You are not permitted to download, save or email this image. Visit image gallery to purchase the image.
Max Gimblett: Ocean Wheel celebrates the Auckland-born, New York-based artist and Zen master’s expressive use of colour and ink. And Dane Mitchell: Post hoc – which was first staged at the 2019 Venice Biennale – conjures up millions of extinct and obsolete things.
Gallery lead curator Felicity Milburn says the exhibitions reflect two very different ways of seeing and thinking about the world, connected through an interest in the intangible.
“In a time of change and upheaval, Max Gimblett’s works remind us of the expressive power of colour and form, while Dane Mitchell’s practice calls attention to all we’ve lost as a result of the modern emphasis on growth and progress,” she said.
His work also features in several major United States museum and gallery collections, including the Museum of Modern Art, the Guggenheim Museum and the National Gallery of Art.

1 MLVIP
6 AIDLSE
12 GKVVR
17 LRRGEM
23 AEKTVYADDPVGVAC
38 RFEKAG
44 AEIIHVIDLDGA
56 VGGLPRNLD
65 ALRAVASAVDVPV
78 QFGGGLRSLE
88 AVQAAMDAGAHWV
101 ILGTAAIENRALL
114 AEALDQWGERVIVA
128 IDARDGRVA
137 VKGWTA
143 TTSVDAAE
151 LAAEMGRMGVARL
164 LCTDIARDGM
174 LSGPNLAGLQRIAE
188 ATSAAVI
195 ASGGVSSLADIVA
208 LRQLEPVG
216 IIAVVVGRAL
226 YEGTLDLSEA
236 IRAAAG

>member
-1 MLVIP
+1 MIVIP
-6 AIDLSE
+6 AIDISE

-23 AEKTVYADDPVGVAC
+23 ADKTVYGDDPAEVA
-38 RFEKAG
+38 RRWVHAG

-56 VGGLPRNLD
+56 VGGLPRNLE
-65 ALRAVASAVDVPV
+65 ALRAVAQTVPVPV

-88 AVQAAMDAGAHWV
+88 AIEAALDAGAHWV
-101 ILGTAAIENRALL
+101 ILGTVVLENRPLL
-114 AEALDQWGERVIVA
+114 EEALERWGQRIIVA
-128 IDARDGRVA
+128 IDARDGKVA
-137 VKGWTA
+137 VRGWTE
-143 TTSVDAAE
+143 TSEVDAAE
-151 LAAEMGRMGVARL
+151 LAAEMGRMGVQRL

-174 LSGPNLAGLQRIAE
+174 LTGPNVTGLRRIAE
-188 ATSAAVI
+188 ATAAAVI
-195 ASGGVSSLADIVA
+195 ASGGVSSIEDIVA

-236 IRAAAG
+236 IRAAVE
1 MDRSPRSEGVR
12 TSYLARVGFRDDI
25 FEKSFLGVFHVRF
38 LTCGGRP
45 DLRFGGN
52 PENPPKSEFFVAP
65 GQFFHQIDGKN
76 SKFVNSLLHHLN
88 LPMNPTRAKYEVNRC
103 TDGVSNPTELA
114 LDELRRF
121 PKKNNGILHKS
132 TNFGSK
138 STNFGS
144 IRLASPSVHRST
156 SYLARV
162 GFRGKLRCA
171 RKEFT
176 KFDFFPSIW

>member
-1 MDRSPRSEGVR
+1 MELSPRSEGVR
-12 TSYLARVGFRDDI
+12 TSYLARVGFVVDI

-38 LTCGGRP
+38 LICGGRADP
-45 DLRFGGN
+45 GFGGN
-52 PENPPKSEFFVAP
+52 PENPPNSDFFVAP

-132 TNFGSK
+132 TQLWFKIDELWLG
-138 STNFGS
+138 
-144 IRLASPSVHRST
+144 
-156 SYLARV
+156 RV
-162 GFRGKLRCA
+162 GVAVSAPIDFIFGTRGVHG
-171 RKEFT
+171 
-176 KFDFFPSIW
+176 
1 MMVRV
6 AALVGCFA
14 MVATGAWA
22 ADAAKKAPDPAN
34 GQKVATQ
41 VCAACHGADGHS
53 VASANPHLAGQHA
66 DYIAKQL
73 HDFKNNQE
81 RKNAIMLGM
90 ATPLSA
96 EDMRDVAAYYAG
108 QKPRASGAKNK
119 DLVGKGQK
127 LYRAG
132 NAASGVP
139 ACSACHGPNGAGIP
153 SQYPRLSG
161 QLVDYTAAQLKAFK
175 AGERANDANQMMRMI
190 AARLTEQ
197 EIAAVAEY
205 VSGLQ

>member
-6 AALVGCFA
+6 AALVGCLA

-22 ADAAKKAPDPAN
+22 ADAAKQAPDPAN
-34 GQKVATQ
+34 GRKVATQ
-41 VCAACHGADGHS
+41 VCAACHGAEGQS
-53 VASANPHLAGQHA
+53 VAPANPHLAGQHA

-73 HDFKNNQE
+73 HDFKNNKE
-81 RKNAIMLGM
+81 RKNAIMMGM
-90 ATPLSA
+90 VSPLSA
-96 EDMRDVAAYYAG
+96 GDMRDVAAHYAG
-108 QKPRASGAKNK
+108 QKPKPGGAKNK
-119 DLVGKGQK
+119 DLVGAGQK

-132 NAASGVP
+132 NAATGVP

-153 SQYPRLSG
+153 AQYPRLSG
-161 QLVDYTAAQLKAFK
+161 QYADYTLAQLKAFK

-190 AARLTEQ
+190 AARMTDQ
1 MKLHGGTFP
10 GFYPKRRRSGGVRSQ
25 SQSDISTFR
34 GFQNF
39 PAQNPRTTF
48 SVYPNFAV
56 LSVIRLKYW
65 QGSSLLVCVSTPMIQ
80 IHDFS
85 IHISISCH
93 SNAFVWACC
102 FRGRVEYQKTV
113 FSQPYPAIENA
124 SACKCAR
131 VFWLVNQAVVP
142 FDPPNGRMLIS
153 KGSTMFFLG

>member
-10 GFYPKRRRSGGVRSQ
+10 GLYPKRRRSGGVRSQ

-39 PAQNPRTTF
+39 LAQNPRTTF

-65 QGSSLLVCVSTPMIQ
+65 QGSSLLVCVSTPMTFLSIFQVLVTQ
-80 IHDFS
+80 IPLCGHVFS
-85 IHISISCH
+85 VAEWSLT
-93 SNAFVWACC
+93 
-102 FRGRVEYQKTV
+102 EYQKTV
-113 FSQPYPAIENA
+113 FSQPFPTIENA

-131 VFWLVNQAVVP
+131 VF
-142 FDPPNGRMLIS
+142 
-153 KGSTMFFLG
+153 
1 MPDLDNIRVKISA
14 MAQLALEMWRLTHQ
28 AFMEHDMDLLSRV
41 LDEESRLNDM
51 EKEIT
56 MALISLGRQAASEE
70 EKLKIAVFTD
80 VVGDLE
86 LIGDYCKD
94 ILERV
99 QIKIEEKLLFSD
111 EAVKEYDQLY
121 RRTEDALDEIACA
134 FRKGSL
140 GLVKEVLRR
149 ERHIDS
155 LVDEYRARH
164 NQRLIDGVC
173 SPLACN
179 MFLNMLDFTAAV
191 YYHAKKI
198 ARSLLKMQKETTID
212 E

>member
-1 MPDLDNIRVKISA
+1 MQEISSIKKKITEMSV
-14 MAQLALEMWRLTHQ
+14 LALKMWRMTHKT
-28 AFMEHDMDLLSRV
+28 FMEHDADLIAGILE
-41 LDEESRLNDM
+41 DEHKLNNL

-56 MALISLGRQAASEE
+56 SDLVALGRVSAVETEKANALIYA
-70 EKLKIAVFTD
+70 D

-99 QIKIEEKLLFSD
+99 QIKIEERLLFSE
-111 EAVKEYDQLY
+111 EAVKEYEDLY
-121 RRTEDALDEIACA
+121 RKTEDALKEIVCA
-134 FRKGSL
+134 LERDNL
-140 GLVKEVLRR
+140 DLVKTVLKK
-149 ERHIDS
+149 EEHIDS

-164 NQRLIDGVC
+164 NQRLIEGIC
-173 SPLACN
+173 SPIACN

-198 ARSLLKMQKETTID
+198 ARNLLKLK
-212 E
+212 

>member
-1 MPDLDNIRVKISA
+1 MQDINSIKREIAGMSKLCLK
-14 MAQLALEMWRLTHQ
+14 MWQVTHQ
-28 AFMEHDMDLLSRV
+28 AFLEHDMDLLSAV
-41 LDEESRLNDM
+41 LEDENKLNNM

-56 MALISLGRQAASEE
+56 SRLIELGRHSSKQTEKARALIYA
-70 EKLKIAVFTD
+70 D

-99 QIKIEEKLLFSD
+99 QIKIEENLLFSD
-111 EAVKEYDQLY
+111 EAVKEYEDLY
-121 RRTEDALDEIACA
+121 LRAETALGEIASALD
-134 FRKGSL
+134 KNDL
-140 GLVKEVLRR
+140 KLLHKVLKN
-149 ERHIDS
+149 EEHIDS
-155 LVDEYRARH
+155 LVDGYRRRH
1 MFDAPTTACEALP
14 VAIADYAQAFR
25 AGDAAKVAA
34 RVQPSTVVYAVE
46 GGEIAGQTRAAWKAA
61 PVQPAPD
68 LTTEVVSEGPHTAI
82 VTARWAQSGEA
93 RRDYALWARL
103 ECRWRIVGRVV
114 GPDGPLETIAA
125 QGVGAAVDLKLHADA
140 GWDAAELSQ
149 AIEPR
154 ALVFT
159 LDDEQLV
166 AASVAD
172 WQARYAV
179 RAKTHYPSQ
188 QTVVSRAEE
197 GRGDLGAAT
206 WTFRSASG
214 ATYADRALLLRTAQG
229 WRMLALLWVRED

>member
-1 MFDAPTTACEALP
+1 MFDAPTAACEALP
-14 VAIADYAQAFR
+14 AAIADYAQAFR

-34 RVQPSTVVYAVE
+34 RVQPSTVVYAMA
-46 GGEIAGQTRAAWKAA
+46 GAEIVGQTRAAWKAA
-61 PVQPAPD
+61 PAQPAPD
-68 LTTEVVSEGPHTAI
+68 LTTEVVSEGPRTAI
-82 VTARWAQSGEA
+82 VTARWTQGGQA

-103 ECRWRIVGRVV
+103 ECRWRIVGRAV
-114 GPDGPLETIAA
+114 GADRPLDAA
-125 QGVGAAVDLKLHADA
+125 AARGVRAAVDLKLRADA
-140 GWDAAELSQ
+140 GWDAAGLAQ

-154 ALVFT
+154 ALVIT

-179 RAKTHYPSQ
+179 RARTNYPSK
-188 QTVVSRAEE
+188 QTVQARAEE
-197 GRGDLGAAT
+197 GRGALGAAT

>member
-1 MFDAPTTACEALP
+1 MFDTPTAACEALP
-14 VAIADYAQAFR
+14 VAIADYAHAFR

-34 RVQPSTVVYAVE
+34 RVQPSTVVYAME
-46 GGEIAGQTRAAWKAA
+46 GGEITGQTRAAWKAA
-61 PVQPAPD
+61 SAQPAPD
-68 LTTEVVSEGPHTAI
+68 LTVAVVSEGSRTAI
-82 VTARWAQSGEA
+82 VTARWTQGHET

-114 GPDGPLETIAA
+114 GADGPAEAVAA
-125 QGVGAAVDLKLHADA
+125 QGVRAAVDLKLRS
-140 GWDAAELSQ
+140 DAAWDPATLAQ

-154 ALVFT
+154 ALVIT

Post Hoc reflects on the endless demand for growth and progress, revealing unrelenting loss and extinction as the present becomes the past.
It focuses on long lists of lost entities – such as failed utopias, burnt books and extinct languages – which are read by an automated voice within a chamber before being transmitted to stealth cell towers disguised as trees on the gallery forecourt, in the Botanic Gardens and at 88 Worcester St.
Both exhibitions open on Saturday, with Max Gimblett: Ocean Wheel on show until November 15 and Dane Mitchell: Post hoc closing on November 1.
Curator Peter Vangioni and former gallery director Jenny Harper will speak about Gimblett at the Gallery on Saturday, August 1, at 1pm. Dane Mitchell will give a talk about Post hoc on Sunday, August 2, at 3pm.